Clearly define what the non-negotiables are and where the opportunity for freedom lies. Are report cards non-negotiable? Is the physical grouping of students into grades and classes with similar-aged peers non-negotiable? Is curriculum non-negotiable? What, specifically, are the areas where there is no flexibility and which areas are open to innovation? Ideally, we could innovate in any area but the reality is there may be limitations we must respect and knowing where those lines are, if they exist, will help us focus on a productive path.

Changing can be a risk. New ideas can fail. I understand completely how some people are not willing and eager to try, or to support those that want to. For lack of a better way to put it: they’re “afraid” of getting in trouble from higher up. Teachers are afraid of not pleasing their principals. Principals are afraid of not impressing their superintendents. And so on. It’s in our nature. It’s far easier to play it safe and meet the tried-and-true success criteria – to give people exactly what they want.

Everyone has good intentions and wants to do a good job. Sometimes the definition of a “good job” comes from policy, documentation, research, tradition. But when we talk about innovation, those measuring sticks won’t work. To break the mould and find something better, we have to stray from the knowns. There won’t be a body of research to back us up. It may not fit into the neat boxes of existing policy. We may not have all the answers when we begin.

A top-down direction for innovation that was supportive for those willing to stick out their necks would go a long way to setting the tone to let people know it’s okay to fail. I think there are lots of people willing to try, if they knew they had the safety net of acceptance.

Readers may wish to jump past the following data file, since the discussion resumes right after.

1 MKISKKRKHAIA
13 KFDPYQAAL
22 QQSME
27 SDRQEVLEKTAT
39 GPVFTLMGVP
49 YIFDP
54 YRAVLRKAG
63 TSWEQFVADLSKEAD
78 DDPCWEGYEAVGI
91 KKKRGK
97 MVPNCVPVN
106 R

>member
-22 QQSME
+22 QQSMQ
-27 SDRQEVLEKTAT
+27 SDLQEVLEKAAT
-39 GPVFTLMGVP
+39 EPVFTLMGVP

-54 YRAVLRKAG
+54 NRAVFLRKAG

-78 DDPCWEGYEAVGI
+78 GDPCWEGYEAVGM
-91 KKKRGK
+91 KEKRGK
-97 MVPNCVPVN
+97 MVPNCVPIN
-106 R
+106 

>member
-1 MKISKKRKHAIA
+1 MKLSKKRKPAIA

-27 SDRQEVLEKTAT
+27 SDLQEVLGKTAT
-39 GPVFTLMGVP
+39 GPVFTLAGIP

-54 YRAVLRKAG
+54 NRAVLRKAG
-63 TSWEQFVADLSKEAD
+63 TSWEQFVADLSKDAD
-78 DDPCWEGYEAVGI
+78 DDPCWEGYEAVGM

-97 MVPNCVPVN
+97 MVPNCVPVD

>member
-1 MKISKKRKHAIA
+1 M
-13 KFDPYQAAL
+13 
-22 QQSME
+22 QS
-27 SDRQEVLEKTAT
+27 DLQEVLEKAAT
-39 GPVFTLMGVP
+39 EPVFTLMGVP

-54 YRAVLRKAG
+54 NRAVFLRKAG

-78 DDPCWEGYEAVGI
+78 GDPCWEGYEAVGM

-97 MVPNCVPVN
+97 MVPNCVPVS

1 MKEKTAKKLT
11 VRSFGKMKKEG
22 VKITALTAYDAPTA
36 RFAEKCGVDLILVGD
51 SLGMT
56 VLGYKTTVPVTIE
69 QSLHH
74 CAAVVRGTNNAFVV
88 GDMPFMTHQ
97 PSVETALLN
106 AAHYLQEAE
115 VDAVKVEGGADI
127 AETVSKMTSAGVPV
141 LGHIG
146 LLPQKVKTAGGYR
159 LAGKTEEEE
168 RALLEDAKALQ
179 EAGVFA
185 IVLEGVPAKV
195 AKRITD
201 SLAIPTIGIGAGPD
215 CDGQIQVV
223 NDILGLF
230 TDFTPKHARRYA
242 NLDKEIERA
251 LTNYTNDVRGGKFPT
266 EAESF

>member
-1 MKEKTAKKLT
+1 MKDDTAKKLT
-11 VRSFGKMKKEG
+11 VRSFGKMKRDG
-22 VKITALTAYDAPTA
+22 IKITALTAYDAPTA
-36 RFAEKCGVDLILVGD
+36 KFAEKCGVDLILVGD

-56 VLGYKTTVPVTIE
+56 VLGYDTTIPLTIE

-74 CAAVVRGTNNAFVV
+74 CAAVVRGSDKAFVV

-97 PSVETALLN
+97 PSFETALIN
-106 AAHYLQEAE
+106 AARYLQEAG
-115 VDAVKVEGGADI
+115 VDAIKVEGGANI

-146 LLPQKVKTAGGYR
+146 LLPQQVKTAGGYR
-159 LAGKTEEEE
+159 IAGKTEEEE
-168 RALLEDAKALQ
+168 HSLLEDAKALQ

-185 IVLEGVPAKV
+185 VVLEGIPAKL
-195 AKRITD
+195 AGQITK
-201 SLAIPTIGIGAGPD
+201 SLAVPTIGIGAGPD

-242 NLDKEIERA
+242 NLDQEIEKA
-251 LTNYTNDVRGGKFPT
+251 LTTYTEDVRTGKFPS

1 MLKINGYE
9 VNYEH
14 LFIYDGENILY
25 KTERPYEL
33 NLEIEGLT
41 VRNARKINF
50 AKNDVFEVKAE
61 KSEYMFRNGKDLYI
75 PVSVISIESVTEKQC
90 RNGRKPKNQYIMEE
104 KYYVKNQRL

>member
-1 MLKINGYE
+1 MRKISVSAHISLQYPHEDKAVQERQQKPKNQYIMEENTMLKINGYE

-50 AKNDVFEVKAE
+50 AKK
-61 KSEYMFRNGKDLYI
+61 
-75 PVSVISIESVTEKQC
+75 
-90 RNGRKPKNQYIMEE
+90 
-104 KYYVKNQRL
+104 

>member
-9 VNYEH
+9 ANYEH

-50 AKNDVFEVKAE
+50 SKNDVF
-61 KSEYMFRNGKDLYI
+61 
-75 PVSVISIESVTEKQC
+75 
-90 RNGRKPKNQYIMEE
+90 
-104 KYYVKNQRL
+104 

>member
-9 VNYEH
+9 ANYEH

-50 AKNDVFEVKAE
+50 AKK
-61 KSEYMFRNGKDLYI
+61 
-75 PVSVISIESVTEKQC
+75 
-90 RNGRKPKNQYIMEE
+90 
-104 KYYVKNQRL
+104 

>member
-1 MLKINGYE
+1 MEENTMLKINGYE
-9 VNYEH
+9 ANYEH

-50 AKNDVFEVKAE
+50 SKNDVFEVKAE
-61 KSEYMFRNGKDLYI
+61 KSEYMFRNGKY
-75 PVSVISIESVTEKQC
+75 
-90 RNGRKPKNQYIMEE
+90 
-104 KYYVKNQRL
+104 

That and funding. While not all changes will have an associated cost, many of the truly transformative ideas will require a monetary investment.

How Do We Know We’re Successful

At the beginning stages of change, what *I* would look for isn’t any particular outcome but instead – is someone trying. It might work. It might not. But are we trying? Are we experimenting? Are we questioning? Are we reflecting? Are we sharing what we’re discovering (for better or for worse) so that others may build upon our ideas? Are we iterating?

Best practices are evolving. I don’t think we truly know yet exactly what success looks like. If we could fully define it already, we might already be doing it. If we are talking about truly transformative change – I don’t think we can boil it down to a checklist of exact criteria yet.

To keep it simple, we may have to go with our gut initially – is this change better or worse that what I did before? If it’s better, could it be even better somehow? If it’s worse, could it be saved with an adjustment or do I need to throw it out and find plan B (or C, or Z)?

If someone has the best interest of students at heart and is transparently sharing the journey, I think we can safely trust that good things will happen.


-The secret of change is to focus all your energy not on fighting the old, but on building the new.-


Hazel Mason · January 20, 2016 at 6:33 am

I loved your blog and your thoughtful reflection of our conversation. Innovation is exciting and challenging for all the reasons you expressed but if you believe it is the right thing to do, you persevere. It has been a journey for me too and I haven’t always felt supported by my colleagues but I keep at it because I believe it is the right thing to do for our kids. At the heart of it my guiding post is always, will it make a positive difference for kids. If my answer is yes then my resolve to make it so becomes even more firm.

Ms. Armstrong · January 20, 2016 at 9:39 am

Agreed 100%. It’s an exciting journey that’s worth it. Thanks so much for your leadership – I know I feel its impact.